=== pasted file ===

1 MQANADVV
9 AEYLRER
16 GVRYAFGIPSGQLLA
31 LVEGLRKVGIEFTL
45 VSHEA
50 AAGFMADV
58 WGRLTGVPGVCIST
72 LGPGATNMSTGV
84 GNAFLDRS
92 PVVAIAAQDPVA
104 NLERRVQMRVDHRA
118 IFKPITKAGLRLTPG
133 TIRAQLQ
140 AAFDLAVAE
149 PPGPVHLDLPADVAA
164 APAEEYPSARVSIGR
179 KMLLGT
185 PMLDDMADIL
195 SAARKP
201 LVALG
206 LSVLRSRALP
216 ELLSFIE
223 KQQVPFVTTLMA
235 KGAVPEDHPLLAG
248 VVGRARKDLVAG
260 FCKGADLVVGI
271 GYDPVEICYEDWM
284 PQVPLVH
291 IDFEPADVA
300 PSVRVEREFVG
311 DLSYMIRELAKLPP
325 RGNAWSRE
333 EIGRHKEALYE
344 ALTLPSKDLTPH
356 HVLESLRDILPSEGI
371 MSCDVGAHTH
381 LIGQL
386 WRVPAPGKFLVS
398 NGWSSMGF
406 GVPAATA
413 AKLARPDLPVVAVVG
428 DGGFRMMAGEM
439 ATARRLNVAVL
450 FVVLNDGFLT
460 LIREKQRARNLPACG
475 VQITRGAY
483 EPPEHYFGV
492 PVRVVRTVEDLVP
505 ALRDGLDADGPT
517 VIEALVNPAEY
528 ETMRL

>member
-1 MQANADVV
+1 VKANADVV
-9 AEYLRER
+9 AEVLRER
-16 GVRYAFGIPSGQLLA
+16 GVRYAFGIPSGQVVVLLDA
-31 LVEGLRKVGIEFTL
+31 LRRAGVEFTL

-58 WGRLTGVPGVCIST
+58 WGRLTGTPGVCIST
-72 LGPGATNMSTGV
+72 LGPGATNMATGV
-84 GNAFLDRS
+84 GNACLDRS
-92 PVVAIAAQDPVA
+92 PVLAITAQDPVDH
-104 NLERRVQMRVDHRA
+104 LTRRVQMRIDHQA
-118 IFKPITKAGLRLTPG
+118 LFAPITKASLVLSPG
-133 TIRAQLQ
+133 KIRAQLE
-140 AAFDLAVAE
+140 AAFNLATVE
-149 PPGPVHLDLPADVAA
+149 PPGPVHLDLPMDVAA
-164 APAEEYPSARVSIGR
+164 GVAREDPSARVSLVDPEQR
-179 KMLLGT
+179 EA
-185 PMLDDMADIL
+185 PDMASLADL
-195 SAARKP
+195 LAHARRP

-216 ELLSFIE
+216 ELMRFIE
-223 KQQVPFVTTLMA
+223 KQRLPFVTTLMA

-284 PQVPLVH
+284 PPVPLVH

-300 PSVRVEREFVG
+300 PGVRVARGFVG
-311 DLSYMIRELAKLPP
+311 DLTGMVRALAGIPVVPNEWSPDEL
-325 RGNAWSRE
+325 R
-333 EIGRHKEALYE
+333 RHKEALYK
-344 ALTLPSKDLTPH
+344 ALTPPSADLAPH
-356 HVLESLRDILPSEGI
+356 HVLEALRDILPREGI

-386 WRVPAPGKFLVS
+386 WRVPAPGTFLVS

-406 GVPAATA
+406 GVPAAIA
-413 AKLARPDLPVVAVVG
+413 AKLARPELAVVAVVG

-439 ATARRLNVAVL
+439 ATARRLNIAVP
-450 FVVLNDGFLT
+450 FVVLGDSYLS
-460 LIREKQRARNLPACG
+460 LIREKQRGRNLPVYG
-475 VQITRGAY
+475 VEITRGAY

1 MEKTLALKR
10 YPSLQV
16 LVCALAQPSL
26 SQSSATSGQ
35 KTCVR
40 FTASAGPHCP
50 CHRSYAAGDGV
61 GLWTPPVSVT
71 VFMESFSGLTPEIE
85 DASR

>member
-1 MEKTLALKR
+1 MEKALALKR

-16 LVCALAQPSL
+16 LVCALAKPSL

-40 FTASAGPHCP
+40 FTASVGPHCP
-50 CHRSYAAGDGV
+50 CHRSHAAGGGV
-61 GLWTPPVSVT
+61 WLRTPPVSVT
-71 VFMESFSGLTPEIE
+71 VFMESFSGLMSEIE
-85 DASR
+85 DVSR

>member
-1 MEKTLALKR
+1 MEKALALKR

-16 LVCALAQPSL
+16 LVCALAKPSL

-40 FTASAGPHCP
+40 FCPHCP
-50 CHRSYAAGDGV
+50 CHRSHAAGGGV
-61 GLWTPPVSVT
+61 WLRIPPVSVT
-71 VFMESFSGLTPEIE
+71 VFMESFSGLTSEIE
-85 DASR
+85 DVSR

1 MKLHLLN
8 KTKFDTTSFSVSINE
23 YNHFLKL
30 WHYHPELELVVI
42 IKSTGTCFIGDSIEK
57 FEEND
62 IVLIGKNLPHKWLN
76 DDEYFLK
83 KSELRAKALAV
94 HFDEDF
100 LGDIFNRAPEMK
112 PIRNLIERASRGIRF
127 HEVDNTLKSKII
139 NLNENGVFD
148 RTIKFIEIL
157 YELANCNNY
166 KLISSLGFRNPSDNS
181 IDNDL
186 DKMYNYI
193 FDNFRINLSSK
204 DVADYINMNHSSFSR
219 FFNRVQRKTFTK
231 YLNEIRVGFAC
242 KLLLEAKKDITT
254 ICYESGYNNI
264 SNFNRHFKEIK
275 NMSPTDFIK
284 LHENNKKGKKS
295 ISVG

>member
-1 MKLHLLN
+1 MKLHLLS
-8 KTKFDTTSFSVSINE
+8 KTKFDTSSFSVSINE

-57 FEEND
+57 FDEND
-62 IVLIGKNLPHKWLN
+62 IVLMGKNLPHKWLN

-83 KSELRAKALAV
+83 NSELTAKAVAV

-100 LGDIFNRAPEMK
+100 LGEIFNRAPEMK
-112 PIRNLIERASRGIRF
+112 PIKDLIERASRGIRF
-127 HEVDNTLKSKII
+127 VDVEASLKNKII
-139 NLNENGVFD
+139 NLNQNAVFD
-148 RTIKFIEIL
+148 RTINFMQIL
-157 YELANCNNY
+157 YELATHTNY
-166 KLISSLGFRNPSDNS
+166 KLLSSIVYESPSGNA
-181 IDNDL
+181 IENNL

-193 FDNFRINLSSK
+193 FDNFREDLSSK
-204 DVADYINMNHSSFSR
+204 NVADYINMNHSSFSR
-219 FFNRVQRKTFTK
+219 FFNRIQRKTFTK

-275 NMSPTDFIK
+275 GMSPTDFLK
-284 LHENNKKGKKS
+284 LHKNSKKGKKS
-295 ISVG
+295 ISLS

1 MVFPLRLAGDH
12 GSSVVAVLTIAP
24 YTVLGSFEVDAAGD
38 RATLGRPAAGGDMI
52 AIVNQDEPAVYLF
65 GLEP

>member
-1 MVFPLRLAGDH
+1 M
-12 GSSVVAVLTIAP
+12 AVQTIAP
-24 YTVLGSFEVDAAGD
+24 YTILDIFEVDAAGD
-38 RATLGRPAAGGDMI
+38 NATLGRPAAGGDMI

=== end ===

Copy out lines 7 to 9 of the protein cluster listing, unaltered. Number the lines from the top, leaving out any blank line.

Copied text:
58 WGRLTGVPGVCIST
72 LGPGATNMSTGV
84 GNAFLDRS